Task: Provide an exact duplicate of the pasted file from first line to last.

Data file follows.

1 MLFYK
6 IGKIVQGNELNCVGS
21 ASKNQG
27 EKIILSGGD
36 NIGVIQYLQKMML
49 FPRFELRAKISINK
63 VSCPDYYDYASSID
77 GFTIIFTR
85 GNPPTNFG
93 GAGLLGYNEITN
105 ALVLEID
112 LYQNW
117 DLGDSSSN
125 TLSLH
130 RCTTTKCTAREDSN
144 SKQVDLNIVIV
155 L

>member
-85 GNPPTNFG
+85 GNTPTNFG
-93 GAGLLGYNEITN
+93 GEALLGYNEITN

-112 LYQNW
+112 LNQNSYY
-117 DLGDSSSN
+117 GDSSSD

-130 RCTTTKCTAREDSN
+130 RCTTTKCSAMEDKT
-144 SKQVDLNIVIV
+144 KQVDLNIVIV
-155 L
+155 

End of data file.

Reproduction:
1 MLFYK
6 IGKIVQGNELNCVGS
21 ASKNQG
27 EKIILSGGD
36 NIGVIQYLQKMML
49 FPRFELRAKISINK
63 VSCPDYYDYASSID
77 GFTIIFTR
85 GNPPTNFG
93 GAGLLGYNEITN
105 ALVLEID
112 LYQNW
117 DLGDSSSN
125 TLSLH
130 RCTTTKCTAREDSN
144 SKQVDLNIVIV
155 L

>member
-85 GNPPTNFG
+85 GNTPTNFG
-93 GAGLLGYNEITN
+93 GEALLGYNEITN

-112 LYQNW
+112 LNQNSYY
-117 DLGDSSSN
+117 GDSSSD

-130 RCTTTKCTAREDSN
+130 RCTTTKCSAMEDKT
-144 SKQVDLNIVIV
+144 KQVDLNIVIV
-155 L
+155 